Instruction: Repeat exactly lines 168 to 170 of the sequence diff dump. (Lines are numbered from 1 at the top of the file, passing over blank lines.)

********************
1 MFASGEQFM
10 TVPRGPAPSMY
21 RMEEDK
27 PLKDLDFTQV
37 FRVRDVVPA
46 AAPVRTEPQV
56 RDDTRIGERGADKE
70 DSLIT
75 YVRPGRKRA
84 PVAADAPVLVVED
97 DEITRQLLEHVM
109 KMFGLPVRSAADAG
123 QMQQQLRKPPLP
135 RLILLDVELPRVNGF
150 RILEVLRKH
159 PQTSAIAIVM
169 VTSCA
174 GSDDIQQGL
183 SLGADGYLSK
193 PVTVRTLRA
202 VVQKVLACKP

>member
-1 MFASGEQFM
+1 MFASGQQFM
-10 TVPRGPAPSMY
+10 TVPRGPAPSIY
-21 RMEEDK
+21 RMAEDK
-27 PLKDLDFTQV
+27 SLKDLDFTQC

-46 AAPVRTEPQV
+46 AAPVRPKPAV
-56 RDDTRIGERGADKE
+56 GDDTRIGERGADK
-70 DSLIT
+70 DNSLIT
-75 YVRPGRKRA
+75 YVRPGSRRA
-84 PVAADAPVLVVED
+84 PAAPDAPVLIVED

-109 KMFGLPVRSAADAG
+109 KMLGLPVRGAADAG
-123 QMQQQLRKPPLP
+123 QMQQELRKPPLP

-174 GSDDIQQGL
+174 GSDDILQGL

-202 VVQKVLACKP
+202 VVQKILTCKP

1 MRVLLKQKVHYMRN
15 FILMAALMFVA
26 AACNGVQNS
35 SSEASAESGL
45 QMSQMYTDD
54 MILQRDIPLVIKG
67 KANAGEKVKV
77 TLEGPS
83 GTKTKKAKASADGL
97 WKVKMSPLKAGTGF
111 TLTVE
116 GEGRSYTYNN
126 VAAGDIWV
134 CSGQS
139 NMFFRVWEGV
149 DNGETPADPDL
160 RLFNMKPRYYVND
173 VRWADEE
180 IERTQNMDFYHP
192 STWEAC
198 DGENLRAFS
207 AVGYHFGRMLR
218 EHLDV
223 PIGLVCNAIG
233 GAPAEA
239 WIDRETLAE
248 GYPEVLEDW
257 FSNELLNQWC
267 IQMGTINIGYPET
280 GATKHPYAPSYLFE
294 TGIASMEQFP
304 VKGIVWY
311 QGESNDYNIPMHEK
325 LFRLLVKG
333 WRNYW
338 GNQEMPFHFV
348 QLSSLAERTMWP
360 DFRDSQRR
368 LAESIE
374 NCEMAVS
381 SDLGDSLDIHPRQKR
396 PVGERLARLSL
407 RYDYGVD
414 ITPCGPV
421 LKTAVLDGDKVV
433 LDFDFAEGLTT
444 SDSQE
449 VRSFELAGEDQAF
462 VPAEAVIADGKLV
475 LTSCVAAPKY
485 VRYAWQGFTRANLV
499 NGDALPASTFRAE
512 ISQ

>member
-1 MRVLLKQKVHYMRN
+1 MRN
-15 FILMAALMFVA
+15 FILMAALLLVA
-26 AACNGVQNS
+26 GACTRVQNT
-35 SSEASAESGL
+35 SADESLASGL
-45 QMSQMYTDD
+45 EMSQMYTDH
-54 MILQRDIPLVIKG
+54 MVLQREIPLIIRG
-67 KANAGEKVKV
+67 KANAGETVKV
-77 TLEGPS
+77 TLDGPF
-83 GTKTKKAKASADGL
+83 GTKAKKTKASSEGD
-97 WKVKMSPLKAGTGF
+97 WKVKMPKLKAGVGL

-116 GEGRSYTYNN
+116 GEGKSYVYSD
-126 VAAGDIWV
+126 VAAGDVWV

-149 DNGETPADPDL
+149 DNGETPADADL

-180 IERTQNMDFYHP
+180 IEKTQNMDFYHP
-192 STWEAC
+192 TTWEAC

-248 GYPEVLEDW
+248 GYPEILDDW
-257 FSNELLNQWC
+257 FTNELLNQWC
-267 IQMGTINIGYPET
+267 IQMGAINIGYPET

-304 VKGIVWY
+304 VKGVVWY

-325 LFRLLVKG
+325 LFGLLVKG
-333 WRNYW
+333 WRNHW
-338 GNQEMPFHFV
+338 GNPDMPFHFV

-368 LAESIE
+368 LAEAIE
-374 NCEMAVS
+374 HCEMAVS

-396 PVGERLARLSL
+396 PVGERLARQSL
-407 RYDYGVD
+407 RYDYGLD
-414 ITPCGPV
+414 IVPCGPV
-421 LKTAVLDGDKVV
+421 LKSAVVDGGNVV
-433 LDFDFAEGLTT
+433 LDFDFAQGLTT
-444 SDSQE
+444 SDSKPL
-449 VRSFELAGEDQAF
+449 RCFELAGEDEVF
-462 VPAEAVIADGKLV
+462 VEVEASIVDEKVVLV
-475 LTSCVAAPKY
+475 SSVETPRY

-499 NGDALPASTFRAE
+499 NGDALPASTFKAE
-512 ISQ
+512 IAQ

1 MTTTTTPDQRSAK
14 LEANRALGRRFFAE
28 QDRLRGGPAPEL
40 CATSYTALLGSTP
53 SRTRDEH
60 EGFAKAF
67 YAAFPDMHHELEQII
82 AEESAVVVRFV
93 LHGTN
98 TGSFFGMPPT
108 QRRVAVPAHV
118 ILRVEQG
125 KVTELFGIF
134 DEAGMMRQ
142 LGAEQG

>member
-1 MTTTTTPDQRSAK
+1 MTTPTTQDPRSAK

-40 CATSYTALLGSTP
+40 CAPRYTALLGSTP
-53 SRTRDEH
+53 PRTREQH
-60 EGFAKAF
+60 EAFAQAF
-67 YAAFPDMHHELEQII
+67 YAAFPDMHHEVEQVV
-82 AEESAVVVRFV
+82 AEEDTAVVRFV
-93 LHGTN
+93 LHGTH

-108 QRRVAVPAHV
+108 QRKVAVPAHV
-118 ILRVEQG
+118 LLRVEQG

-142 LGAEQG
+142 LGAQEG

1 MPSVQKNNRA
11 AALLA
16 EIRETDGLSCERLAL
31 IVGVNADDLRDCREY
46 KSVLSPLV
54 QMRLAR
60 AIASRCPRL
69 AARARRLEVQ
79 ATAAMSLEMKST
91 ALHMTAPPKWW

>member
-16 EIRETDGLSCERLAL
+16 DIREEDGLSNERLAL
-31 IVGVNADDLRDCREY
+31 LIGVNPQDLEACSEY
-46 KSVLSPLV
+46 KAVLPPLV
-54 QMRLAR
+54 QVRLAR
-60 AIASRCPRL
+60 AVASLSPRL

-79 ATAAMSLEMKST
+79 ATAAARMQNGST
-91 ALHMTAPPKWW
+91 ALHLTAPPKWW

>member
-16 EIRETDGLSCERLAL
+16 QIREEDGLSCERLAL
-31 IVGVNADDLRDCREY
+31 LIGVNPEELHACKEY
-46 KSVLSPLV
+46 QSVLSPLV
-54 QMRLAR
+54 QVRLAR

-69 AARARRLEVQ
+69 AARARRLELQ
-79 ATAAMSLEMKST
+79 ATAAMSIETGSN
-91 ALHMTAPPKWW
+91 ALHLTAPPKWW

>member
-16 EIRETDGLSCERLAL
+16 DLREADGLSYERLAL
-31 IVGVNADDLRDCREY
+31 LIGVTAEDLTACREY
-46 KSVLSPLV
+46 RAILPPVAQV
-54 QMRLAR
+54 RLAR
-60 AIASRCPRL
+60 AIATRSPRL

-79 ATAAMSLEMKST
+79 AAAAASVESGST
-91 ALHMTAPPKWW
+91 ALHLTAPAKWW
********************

+475 SSVETPRY

-499 NGDALPASTFRAE
+499 NGDALPASTFKAE